Haematuria and an active urinary sediment are typically found and renal dysfunction is typically self-limited.17 Markers of poor prognosis include prolonged abnormalities of the urinary sediment, heavy proteinuria, hypertension and impairment of renal function with an elevated serum creatinine level. Serum IgA levels are elevated in approximately half of cases and are associated with renal dysfunction.18 IgA deposition on immunofluorescence of skin or renal biopsy specimens is usually required to make the diagnosis in adult patients. 

Hydration, rest and simple analgesia with NSAIDs are first line management strategies for symptomatic control. For patients with heavy proteinuria, therapy with an ACE inhibitor  or angiotensin-receptor blocker (ARB) is recommended. Low-dose prednisolone may be considered in more severe or prolonged disease. Monitoring renal function and urinary sediment is a mainstay of management throughout.19 Patients with severe or prolonged disease (greater than six months) should undergo renal biopsy to demonstrate active inflammation and, if present, immunosuppressive therapy with cyclophosphamide or mycophenolate is recommended.20

Hypocomplementaemic urticarial vasculitis

Hypocomplementaemic urticarial vasculitis (HUV) describes a wide range of clinical syndromes characterised by the presence of urticaria and dermatological biopsy evidence of leukocytoclastic vasculitis. Immune complex deposition in vessel walls activates complement proteins, which stimulates mast cell degranulation and clinical urticaria.21 Complement protein levels are reduced in more severe or widespread disease. The clinical course is prolonged, usually occurring over months to years. Roughly half of patients with HUV experience constitutional symptoms and the most common sites of extracutaneous manifestations are summarised in Table 2

A skin biopsy should be undertaken early to guide further investigation and treatment. Should the diagnosis of  HUV be confirmed on biopsy, inflammatory markers, renal function, urinalysis, hepatitis serology, ANCA and an autoantibody panel, complement protein levels with C1q precipitin (anti-C1q antibody), immunofixation electrophoresis and cryoglobulin levels should be obtained.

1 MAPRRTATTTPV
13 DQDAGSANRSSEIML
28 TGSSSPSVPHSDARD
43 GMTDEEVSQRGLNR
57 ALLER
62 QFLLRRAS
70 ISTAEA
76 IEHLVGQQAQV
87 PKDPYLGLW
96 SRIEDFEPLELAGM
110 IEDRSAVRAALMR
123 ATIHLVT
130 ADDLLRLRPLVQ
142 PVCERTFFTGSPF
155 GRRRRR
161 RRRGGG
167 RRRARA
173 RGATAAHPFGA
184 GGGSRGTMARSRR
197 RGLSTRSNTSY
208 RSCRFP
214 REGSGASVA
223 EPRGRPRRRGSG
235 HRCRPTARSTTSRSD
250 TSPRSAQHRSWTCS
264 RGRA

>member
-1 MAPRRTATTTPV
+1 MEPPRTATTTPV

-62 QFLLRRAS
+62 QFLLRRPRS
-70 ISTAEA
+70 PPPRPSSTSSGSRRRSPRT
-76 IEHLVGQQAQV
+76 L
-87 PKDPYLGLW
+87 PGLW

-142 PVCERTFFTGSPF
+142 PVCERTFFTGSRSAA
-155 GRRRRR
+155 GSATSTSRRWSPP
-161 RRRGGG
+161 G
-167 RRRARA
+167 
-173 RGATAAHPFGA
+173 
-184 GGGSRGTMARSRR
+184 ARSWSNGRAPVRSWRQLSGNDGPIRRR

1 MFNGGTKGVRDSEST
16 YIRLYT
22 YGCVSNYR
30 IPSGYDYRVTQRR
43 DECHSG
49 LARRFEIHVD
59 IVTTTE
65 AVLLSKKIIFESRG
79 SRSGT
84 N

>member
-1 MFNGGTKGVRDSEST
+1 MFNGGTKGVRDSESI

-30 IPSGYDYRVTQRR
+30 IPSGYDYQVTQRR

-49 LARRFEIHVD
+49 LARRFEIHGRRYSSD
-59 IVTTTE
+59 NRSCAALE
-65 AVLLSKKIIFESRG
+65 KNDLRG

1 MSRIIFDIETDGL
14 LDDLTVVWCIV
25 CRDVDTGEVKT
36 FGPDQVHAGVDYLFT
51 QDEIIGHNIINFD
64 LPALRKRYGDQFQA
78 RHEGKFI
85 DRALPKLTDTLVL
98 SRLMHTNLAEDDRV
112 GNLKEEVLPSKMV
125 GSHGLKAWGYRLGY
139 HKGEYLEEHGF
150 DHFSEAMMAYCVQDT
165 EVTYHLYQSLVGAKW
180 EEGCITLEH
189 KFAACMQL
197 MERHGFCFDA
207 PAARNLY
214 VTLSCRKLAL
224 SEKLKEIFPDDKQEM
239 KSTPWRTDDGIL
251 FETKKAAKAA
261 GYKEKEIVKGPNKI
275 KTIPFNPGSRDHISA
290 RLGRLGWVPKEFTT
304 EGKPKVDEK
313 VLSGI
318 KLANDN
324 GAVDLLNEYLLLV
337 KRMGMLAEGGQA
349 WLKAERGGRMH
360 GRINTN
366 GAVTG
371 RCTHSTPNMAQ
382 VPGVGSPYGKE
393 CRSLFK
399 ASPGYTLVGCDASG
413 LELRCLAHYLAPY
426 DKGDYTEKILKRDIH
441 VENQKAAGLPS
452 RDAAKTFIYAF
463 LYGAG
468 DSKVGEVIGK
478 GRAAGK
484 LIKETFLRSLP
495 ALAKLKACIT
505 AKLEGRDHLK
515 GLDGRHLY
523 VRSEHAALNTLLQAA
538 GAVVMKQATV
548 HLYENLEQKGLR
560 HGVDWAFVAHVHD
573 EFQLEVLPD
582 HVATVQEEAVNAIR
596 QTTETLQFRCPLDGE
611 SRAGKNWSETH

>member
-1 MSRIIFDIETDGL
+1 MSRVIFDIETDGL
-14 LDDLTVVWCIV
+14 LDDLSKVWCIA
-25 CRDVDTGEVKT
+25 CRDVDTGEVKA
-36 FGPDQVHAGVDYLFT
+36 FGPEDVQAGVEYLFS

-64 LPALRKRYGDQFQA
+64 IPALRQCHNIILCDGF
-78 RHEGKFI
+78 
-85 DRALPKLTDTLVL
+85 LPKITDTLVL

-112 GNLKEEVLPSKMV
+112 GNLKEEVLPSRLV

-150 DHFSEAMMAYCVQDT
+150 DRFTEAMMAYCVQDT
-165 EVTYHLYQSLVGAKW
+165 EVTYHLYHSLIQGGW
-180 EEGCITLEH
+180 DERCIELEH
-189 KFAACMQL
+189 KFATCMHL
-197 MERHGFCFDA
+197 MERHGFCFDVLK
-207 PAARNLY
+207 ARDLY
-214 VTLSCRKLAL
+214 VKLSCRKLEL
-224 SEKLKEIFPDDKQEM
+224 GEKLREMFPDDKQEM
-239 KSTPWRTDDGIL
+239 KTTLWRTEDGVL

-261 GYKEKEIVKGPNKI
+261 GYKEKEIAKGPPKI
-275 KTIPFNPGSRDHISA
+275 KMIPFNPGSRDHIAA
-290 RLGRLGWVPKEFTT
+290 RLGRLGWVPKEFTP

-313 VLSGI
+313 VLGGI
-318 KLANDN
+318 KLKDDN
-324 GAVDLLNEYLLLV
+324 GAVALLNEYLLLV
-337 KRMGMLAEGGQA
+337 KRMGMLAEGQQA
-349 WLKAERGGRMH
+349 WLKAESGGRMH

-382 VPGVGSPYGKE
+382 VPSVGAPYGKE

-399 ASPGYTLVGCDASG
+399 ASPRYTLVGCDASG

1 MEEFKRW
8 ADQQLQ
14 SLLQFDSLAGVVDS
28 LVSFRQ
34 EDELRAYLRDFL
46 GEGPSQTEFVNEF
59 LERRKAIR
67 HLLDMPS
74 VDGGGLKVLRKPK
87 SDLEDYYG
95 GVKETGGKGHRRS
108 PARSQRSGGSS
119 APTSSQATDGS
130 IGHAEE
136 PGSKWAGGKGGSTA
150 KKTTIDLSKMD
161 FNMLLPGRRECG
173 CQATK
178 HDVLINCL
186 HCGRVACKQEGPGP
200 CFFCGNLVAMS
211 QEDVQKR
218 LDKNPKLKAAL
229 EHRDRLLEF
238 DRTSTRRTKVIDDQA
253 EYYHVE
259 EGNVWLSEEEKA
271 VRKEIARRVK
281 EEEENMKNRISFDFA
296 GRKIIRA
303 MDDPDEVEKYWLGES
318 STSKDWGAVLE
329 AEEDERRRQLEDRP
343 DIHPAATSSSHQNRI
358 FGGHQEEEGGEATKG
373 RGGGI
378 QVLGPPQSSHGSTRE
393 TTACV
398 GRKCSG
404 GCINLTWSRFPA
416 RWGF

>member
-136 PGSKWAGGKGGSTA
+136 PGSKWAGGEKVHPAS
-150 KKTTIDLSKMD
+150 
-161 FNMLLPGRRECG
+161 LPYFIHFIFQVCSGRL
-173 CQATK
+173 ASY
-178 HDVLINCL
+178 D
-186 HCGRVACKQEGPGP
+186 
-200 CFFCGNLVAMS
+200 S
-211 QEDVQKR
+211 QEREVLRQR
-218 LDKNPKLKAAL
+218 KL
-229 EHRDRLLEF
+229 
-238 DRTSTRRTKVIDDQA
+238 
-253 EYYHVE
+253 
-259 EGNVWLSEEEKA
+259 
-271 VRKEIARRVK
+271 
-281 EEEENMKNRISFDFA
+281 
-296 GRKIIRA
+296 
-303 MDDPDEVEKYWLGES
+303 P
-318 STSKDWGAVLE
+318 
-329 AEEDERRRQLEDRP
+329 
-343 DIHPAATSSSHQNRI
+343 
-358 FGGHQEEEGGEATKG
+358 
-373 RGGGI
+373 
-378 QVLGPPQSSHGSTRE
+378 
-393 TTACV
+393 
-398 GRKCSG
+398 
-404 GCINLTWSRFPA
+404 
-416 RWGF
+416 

Most disease is mild and responds well to supportive treatment with antihistamines and NSAIDs. Corticosteroids with the addition of dapsone, colchicine or hydroxychloroquine may be indicated in cases where symptomatic treatment is inadequate. Severe disease, defined by the presence of end-organ dysfunction, typically requires longer term immunosuppressive therapy with mycophenolate mofetil or another steroid-sparing agent.24

Cryoglobulinaemic vasculitis

Cryoglobulinaemic vasculitis is a manifestation of cryoglobulinaemia, a heterogeneous group of diseases caused by the precipitation of blood proteins, chiefly immunoglobulin and complement. The systemic inflammation resulting from the precipitation of these proteins primarily affects medium and small vessels. Cutaneous manifestations are nearly universal.25 Arthralgias are also common with a proclivity for metacarpophalangeal and proximal phalangeal joints, knees and ankles.26 Peripheral neuropathy and renal involvement, primarily in the form of membranoproliferative glomerulonephritis, a subclinical small airways disease, also affects a sizable minority of patients with cryoglobulinaemia. 

Investigations are aimed at diagnosis of underlying connective tissue disease (SLE, Sjögren’s), monoclonal haematological disorder (multiple myeloma, Waldenström’s macroglobulinaemia) or chronic viral infections (HCV or HBV). C4 complement levels are almost always reduced in cryoglobulinaemic vasculitis.27 Detection of cryoglobulins is a precise and complex laboratory process which must be executed correctly to avoid false positives. A cryocrit greater than 0.5% or cryoglobulin concentration greater than 50 mcg/mL is considered clinically significant.28 Management of cryoglobulinaemic vasculitis consists of identification and treatment of the underlying condition.

Leukocytoclastic vasculitis

Leukocytoclastic vasculitis (LCV), also referred to as hypersensitivity vasculitis, is the commonest vasculitis encountered in clinical practice. It is a skin-isolated vasculitis of the small vessels and may be idiopathic or secondary. The term ‘leukocytoclastic’ refers to the death and breakdown of neutrophils after degranulation. LCV presents most commonly with palpable purpura of the lower limbs without haematuria or other evidence of major visceral involvement. It is important to exclude systemic vasculitis or infection in cases of suspected LCV. Diagnosis is made with a combination of clinical and skin biopsy findings and is described by the American College of Rheumatology criteria.29 These criteria are met if at least three out of five of the following are observed: 

  1. age over 16 years old